Mental Health Awareness Month has been observed in the month of May since 1949.

Now let’s fast forward to the year 2020; we’re in the midst of a global pandemic, practicing social distancing, experiencing amounts of isolation, trying to “shelter in place,” and even hoarding large amounts of toilet paper. Not to mention, some of us are experiencing challenges with working from home, homeschooling our kids, and even trying to stay motivated to eat healthy and exercise from our living rooms.

Our mental health is being tested and tried now more than ever, and it only seems appropriate to continue our efforts to reduce the stigma of mental illness by becoming more open about discussing the challenges and struggles we are facing on a day to day basis.

Last year alone, over 200 volunteer ambassadors in our community were trained to present the Make It OK campaign, a presentation about reducing the stigma of mental illness. In an effort to expand this movement, Crow Wing Energized partnered with the Brainerd Public Schools Foundation and Essentia Health – St. Joseph’s Foundation and received a grant from Sourcewell to implement a similar youth-based curriculum at Brainerd High School, Forestview Middle School, and Central Lakes College.

Al Gawboy
Al Gawboy



I was hired in early fall of 2019 to research evidence-based youth curriculums and successfully implement an upstream suicide prevention program in spring of 2020 that would later be replicated in surrounding communities. Our efforts were put on hold in mid-March when schools began to close their doors due to the global pandemic.

Although this changed our implementation plan to fall 2020, it did not stop my motivation or my passion from growing even deeper about discussing mental health. My focus soon turned to focusing on educating our entire community (virtually) through radio interviews, newspaper articles, Facebook posts, YouTube videos, and Zoom calls.

Reducing the stigma associated with mental health will ultimately allow struggling individuals to get the help they need before their thoughts and actions become fatal. It’s not only important that these individuals feel safe enough to talk about their emotions to a trusted adult, but to build their resiliency and coping mechanisms for challenges they face in life.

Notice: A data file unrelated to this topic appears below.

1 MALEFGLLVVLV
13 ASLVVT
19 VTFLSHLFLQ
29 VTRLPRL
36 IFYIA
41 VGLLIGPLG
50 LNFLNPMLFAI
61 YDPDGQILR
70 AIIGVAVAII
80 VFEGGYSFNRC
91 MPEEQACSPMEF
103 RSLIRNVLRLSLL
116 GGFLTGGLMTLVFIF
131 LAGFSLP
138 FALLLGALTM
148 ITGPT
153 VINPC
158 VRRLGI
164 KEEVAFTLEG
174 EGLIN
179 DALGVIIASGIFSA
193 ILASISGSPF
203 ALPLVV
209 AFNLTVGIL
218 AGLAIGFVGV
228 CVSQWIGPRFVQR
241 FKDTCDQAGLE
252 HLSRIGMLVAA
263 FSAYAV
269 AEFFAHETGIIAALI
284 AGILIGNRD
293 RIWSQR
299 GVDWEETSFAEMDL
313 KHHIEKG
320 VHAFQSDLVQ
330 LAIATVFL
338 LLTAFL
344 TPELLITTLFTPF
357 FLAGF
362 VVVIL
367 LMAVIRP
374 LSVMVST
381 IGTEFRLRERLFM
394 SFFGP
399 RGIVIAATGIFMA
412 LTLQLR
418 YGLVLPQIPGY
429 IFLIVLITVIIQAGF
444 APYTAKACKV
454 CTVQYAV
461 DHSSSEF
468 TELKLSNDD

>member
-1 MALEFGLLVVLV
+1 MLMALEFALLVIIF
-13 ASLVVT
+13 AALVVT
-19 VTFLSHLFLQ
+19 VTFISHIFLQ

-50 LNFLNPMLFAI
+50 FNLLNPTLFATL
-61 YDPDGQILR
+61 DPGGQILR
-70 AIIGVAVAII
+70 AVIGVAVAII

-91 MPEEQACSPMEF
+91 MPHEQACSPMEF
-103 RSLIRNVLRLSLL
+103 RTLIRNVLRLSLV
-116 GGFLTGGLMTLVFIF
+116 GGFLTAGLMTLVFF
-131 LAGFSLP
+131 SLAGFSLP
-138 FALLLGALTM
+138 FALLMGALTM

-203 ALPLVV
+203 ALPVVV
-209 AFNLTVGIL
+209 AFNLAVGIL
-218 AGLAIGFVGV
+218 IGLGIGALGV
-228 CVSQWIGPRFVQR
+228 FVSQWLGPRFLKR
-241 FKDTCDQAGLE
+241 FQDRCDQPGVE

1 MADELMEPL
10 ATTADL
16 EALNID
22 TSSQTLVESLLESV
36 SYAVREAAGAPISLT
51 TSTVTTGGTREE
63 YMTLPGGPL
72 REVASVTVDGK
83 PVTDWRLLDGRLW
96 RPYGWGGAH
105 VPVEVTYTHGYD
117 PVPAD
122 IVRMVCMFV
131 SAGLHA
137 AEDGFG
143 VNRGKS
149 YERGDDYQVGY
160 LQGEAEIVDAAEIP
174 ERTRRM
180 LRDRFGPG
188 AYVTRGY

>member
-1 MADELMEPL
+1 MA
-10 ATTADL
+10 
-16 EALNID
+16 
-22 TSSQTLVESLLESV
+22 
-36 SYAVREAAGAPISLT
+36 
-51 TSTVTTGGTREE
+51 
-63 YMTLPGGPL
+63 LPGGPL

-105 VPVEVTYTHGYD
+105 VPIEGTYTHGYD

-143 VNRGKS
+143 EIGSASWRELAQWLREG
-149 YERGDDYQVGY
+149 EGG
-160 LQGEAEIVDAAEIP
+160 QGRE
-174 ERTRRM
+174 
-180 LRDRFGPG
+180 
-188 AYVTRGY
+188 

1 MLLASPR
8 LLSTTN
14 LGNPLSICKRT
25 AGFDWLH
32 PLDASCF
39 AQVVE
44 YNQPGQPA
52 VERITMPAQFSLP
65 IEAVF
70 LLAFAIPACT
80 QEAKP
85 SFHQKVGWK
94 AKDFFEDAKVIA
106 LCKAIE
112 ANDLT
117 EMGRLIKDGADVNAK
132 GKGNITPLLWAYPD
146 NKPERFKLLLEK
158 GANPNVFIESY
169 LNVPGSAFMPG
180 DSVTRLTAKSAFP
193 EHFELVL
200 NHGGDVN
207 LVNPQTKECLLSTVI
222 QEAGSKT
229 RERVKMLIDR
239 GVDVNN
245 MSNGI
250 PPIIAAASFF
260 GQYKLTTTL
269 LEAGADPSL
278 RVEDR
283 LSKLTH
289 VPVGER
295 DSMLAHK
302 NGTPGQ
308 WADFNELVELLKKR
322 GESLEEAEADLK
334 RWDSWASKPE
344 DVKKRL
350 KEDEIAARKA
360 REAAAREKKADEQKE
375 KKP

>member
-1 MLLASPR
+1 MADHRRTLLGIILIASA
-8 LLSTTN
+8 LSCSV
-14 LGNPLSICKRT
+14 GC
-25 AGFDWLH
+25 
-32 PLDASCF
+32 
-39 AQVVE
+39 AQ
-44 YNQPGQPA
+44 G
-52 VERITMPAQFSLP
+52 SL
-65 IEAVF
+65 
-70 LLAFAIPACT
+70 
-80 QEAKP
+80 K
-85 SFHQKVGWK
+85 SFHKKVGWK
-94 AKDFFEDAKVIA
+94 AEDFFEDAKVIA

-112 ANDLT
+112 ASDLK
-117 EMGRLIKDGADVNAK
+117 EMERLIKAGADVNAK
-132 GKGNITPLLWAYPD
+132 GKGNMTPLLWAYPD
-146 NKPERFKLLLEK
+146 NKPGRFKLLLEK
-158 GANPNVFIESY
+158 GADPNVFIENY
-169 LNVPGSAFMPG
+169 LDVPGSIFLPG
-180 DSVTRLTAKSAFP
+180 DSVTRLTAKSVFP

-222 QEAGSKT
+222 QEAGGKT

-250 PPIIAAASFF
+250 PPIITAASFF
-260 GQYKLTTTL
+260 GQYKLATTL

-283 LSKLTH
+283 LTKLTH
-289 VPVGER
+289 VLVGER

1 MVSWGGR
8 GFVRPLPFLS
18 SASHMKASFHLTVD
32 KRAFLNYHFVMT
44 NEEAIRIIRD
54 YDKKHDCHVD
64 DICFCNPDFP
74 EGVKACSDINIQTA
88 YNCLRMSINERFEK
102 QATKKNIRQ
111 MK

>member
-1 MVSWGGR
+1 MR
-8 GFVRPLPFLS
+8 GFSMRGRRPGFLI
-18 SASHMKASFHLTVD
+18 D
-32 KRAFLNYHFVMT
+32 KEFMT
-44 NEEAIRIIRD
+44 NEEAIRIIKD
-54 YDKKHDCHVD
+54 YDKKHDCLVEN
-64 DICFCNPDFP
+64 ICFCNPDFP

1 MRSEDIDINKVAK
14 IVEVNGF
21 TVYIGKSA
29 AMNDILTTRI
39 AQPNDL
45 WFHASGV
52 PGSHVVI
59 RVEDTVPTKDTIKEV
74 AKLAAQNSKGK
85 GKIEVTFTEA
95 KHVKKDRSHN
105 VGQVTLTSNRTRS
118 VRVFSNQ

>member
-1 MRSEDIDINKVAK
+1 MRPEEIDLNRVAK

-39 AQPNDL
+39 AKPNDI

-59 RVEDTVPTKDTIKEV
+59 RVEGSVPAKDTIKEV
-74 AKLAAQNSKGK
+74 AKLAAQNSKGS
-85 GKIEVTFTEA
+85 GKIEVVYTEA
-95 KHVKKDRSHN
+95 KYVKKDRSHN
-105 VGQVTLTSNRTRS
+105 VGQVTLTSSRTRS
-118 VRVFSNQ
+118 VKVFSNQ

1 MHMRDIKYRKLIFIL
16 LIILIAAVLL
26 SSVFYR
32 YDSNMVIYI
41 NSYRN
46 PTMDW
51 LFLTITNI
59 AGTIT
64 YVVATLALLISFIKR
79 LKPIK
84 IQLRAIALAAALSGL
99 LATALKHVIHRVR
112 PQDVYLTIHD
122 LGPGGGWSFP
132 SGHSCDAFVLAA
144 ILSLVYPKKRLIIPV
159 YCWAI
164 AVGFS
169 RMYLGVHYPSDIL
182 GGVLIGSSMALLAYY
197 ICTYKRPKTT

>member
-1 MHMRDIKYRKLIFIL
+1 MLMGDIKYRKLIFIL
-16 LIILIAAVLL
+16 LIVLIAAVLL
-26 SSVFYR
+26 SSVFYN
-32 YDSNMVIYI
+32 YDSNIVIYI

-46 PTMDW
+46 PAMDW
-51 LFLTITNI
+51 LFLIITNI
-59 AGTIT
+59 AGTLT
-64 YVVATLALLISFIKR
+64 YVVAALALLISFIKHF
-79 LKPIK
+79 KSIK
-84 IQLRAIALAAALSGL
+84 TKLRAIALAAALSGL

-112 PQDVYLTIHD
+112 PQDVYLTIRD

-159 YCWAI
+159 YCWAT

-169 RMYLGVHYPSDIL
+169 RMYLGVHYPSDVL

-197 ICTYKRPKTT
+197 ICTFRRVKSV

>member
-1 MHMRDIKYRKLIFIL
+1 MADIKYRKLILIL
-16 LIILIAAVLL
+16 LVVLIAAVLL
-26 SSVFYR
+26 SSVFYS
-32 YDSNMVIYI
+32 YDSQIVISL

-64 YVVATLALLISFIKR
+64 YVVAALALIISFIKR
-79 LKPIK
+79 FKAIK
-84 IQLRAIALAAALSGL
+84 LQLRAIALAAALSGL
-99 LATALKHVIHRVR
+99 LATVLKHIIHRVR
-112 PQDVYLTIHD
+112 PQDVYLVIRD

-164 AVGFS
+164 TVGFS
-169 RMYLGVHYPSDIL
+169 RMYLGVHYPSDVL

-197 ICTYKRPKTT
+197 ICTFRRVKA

COVID-19 has had catastrophic effects on our mental health, and is triggering those who already suffer from anxiety and depression. Now more than ever, it’s crucial we talk about our mental health, how to cope, and how to overall build resiliency.

So what is resilience exactly? Resilience is the completely natural ability we all have to recover after facing a difficulty in our lives; it’s the ability to spring back after something happens. Resilience helps us get back up when we fall down and face the next thing and the next thing after that.

I like to think of resilience as a jar that we have stored in our bodies. We are all using some of the “juice” in the jar right now just dealing with all the different changes in our lives currently — not being able to visit our friends, being quarantined in our homes, canceling vacations, etc. Some of us have more “juice” in our jars than others, but it’s not about how large your capacity is for dealing with challenges, but how much you are keeping your resilience tank filled up.

Everyday ways to build resiliency:

  • Talk about your feelings with friends and trusted adults,
  • Track your emotions in a journal or in your phone,
  • Be able to recognize triggers that lead to negative thoughts or stress,
  • Practice positive self-talk and daily affirmations,
  • Set goals — both daily and long term,
  • Incorporate relaxation and deep breathing meditation,
  • Continue to build relationships with supportive and caring adults within our community
  • and family systems,
  • Engage in activities that provide meaning such as volunteering,
  • Make sure your most basic needs are met,

o Aim for 150 minutes of moderate intensity exercise per week, o Get good quality sleep, o Eat a diet of whole foods, o Get a yearly physical.

When feeling some of these “big emotions,” it’s important to rely on the strengths we already have that lift us up and give us strength and hope. This month, Crow Wing Energized will be featuring a virtual “What Helps Me” campaign from Brainerd lakes community members, highlighting the strengths and support systems they rely on during difficult times. Be sure to visit our Facebook page at www.facebook.com/crowwingenergized to view the What Helps Me posts, and check out our website at www.crowwingenergized.org for more resiliency tools.